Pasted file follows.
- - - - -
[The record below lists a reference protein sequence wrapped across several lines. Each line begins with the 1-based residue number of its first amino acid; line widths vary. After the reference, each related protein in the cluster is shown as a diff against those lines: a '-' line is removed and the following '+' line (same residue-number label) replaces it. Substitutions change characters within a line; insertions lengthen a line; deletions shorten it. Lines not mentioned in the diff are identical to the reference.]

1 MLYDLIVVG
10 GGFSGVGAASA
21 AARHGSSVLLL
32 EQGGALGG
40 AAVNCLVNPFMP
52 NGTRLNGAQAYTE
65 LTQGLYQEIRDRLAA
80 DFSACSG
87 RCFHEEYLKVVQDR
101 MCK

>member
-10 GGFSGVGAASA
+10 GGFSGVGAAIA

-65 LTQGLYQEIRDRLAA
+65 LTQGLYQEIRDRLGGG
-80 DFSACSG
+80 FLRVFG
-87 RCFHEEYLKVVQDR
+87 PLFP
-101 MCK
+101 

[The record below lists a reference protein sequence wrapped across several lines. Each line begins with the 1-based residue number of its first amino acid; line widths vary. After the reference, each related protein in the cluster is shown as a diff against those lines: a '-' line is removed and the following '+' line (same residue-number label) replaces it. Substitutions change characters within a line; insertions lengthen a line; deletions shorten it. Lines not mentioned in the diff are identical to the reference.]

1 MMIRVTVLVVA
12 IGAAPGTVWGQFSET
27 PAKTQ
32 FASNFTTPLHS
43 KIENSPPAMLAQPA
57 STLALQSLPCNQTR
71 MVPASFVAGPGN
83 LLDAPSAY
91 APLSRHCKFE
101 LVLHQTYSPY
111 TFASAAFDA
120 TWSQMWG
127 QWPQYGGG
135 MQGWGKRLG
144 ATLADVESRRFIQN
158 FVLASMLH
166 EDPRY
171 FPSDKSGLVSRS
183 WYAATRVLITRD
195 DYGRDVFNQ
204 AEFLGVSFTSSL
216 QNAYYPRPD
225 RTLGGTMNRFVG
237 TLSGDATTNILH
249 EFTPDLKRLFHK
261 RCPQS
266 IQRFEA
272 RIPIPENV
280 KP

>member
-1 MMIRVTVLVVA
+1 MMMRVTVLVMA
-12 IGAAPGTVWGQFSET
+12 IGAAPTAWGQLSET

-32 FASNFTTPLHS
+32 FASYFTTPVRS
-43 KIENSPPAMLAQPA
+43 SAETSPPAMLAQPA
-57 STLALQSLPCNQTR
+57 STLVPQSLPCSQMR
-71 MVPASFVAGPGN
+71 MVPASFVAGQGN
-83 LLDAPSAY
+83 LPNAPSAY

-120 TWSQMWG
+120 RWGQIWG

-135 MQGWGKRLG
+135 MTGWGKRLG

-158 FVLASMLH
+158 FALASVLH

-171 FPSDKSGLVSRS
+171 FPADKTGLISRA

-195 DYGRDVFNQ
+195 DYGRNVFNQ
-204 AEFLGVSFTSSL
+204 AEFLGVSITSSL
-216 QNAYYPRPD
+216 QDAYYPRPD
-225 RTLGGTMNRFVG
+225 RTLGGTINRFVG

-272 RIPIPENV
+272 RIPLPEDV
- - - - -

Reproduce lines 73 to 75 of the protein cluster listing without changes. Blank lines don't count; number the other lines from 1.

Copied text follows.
+158 FALASVLH

-171 FPSDKSGLVSRS
+171 FPADKTGLISRA